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Guide to Plymouth
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Visitor's Guide to Plymouth

Visitor's Guide to Plymouth With a population 241,000, Plymouth is Devon’s largest city. It has a colourful maritime history that attracts thousands of tourists every year through the wealth of museums and exhibitions dedicated to it.

But those who don’t already know, it was from Plymouth’s famous docks that Captain Cook set off round the globe and Sir Francis Drake played bowls as the Spanish Armada approached in 1588. Plymouth was also the departure point for the Pilgrim Fathers when they left to settle in North America, and where Sir Walter Raleigh began his journeys.

Despite the important links to the past, the Plymouth of today is a distinctly modern city, as most of it had to be rebuilt after extensive bombing during World War II.

Luckily some old buildings remain around The Barbican, including the 16th century Elizabethan House [map] and The Mayflower Steps [map], where the Pilgrims began their journey.

Plymouth’s two largest docks are Millbay Docks and Sutton Harbour and with the Plymouth Sound [map] on its doorstep, the city is also home to an array of water sports centres, where you can have a go at wreck diving or jet skiing. Also worth a look is the hugely popular National Marine Aquarium [map] that provides visitors a glimpse into life under the ocean waves.

The city centre's main street is Armada Way [map], a wide, tree-lined street, which has the train station at its northern tip and the famous Hoe Park at the south, where you’ll find attractions such as the Sir Francis Drake statue and the Royal Citadel [map], a magnificent fort commissioned by King Charles II.

Running off Armada Way, are Plymouth’s three pedestrianised shopping streets: Mayflower Street, Cornwall Street and New George Street, where you can pick up everything from designer clothes to visitor souvenirs.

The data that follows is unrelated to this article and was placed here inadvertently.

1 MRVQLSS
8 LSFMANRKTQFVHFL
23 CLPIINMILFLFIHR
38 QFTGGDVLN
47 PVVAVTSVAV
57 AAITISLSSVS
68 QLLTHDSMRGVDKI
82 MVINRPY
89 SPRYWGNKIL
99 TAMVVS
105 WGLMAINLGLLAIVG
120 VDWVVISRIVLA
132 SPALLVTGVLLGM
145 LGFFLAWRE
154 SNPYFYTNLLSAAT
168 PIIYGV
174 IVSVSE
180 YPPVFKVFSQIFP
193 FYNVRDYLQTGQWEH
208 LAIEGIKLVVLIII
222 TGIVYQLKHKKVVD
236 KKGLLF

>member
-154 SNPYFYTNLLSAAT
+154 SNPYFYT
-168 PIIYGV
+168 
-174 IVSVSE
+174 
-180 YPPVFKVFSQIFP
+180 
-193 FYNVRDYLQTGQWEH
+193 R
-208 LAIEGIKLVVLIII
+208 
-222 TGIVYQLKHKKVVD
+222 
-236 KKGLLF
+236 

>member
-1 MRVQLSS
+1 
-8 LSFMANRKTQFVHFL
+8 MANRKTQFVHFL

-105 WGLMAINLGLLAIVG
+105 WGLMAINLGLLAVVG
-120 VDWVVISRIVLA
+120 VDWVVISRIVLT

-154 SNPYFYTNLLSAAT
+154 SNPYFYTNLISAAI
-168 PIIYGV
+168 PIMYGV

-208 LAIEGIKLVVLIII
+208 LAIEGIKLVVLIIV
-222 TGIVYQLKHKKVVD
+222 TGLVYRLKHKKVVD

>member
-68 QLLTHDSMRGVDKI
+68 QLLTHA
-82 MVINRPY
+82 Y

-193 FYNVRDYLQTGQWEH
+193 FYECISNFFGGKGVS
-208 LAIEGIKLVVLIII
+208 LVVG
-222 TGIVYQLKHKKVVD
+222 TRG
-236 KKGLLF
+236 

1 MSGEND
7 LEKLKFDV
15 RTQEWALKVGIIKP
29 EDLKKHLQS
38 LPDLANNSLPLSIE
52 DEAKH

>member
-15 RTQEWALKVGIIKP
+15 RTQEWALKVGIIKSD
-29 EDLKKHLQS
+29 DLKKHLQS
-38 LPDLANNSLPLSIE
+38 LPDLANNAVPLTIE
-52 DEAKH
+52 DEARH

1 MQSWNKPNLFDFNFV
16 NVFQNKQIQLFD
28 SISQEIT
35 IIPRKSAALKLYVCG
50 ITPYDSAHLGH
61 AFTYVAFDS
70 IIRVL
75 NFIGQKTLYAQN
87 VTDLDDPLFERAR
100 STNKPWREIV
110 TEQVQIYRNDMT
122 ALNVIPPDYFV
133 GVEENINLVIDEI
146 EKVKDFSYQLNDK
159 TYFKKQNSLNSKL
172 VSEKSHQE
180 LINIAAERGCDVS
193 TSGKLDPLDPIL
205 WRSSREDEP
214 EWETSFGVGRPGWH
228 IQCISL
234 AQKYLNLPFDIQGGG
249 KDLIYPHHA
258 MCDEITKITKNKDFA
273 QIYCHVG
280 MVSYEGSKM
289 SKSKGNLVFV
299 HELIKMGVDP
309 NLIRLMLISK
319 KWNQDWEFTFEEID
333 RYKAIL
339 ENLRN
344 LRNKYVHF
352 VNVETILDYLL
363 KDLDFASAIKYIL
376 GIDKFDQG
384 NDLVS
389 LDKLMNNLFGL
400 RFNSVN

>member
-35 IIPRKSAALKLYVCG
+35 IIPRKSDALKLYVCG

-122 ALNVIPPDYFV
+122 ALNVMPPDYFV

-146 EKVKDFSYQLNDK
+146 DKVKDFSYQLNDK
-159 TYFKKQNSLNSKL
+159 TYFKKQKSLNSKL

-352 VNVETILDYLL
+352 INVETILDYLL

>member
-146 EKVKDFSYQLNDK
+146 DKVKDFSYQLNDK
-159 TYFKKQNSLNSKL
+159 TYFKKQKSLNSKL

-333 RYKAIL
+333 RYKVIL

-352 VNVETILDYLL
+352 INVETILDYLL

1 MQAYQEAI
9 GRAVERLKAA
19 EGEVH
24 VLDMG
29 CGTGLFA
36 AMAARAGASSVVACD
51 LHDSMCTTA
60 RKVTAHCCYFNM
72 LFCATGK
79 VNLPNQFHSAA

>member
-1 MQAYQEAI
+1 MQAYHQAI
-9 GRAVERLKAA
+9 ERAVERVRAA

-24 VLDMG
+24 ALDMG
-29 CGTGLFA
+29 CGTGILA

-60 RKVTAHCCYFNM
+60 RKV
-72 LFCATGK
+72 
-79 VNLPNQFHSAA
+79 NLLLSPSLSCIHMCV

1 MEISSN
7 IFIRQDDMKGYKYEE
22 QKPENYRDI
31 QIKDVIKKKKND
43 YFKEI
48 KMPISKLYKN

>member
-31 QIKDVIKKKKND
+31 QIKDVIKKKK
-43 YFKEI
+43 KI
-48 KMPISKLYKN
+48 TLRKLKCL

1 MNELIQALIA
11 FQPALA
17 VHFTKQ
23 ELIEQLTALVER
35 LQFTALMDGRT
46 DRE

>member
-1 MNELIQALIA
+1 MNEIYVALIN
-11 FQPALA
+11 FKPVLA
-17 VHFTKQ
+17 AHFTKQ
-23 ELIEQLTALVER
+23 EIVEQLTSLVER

The city centre is also home to an array of luxury hotels, B&Bs, trendy eateries, bars, nightclubs and theatres, including the renowned Theatre Royal [map], which attracts West End musicals.

The best way to get around Plymouth is on foot as the city is fairly compact and has numerous pedestrianised streets. There is also the wonderful Waterfront Walkway, which follows a marked path from Admirals Hard in the west to Jennycliff in the east at a distance of 10 miles. Along the route you will meet famous historical characters, such as Drake and Raleigh, visit parts of Plymouth not usually seen by tourists and stop off at little pubs and cafés.

Other attractions worth visiting include the Plymouth City Museum and Art Gallery [map], the Smeaton Tower lighthouse [map], the Merchant’s House [map] and Plymouth Arts Centre [map].

powerboat champs

Culture Guide

Powerboat Champs in Plymouth For spectacle and sheer excitement the annual World Powerboat Championship at Plymouth Hoe takes some beating...   Plymouth Culture Guide If it’s culture you’re after then you’ll be spoilt for choice in Plymouth, what with its heady mix of exciting museums, traditional theatres, historic architecture and new buildings...

Plymouth History

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Plymouth History Plymouth is perhaps most famous for its links to Sir Francis Drake and the Spanish Armada, but the city’s history goes a lot further back than the 16th century...   Plymouth Voyagers An array of pioneering adventurers have set sail from Plymouth with the aim of building a new life in the Americas, stealing Spanish treasure and discovering the meaning of life...


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